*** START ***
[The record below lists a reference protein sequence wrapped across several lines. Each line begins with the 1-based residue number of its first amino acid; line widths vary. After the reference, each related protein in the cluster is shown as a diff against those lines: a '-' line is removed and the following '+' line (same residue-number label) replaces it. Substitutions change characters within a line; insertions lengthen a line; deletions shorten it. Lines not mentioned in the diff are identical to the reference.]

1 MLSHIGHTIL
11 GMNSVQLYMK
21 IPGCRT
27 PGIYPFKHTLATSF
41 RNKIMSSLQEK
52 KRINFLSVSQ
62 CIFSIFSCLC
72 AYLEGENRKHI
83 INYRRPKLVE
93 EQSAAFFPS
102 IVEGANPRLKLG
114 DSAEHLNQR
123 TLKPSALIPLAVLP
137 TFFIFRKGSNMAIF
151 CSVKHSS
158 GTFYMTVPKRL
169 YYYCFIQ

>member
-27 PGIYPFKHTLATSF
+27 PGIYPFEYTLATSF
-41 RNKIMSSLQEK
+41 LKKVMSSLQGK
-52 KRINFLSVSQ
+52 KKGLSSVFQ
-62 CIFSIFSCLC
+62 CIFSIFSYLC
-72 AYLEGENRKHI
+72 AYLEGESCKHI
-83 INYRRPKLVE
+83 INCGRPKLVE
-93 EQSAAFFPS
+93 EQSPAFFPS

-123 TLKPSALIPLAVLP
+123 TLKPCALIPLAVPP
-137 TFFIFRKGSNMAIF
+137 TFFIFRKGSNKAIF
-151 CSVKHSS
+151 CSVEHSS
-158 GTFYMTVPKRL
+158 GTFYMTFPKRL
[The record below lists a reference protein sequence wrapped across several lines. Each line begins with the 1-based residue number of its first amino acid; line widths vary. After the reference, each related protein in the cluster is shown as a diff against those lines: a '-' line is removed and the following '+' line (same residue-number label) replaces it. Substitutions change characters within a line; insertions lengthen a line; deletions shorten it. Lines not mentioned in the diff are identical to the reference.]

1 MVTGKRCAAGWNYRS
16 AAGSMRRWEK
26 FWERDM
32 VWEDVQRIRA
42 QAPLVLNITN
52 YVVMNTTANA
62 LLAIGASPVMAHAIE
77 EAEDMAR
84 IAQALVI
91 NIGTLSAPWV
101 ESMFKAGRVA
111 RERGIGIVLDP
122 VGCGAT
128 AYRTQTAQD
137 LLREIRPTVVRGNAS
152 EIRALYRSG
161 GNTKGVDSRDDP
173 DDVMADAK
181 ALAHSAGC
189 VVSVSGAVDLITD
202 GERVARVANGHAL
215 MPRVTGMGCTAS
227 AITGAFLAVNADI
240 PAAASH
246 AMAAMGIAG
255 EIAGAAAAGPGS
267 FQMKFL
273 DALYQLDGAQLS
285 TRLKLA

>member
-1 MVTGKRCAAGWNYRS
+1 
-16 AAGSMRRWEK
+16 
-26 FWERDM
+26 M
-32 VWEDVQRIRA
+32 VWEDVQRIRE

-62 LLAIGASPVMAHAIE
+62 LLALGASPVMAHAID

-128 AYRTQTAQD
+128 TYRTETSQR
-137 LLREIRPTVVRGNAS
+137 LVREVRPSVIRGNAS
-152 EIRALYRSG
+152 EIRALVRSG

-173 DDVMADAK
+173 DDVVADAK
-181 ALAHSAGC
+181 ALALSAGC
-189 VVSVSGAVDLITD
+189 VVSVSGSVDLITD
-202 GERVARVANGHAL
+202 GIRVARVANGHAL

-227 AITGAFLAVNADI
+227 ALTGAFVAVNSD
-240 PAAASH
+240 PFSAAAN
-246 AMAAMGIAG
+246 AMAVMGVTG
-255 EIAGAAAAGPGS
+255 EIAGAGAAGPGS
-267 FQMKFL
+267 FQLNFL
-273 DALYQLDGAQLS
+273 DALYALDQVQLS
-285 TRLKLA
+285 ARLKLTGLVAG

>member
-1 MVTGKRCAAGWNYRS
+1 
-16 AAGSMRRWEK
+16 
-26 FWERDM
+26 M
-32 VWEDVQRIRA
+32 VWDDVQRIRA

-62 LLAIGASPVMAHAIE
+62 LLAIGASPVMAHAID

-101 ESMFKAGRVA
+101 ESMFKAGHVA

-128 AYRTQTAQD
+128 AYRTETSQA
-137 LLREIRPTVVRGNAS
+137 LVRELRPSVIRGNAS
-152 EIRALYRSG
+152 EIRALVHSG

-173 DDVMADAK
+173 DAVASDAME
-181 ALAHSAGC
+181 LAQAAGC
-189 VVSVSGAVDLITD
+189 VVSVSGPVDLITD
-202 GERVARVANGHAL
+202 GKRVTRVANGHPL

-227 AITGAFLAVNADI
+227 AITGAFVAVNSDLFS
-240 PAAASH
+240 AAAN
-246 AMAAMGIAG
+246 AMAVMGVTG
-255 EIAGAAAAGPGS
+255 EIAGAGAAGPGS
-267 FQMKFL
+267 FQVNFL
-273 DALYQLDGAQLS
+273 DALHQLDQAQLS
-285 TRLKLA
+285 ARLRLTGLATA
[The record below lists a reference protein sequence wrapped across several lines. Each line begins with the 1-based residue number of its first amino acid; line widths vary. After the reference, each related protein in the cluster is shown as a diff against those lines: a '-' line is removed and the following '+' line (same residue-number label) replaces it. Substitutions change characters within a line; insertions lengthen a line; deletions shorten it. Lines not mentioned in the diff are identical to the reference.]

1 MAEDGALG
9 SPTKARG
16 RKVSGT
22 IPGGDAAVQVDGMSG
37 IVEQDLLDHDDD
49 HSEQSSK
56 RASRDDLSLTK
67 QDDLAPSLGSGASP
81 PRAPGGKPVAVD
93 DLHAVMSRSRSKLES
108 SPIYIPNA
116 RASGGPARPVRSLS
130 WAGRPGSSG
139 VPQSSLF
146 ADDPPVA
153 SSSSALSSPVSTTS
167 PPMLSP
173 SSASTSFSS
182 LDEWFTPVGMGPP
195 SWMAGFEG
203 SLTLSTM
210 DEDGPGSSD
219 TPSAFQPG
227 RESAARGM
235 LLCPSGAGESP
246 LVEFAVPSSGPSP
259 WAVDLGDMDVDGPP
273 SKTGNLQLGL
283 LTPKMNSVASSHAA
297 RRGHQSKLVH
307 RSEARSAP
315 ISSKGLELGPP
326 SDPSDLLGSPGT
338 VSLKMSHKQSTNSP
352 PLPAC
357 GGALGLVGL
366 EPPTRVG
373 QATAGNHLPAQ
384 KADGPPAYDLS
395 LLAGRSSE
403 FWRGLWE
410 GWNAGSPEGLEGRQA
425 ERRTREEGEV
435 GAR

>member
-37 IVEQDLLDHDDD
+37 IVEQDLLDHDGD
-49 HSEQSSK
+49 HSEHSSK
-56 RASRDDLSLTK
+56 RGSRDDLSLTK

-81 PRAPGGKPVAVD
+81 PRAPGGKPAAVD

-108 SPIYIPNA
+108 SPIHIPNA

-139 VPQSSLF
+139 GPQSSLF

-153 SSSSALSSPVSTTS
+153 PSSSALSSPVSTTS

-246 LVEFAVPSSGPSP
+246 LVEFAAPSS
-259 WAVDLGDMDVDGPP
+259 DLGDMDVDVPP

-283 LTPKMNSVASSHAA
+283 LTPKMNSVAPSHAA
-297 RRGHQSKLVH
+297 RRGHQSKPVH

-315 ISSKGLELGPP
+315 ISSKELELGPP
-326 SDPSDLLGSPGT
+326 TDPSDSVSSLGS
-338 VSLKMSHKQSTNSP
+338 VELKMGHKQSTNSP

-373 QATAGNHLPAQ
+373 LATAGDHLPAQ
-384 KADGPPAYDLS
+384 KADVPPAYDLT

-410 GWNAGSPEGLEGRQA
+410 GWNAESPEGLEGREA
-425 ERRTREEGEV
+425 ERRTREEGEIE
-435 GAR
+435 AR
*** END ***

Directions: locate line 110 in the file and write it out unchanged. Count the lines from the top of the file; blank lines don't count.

+285 ARLKLTGLVAG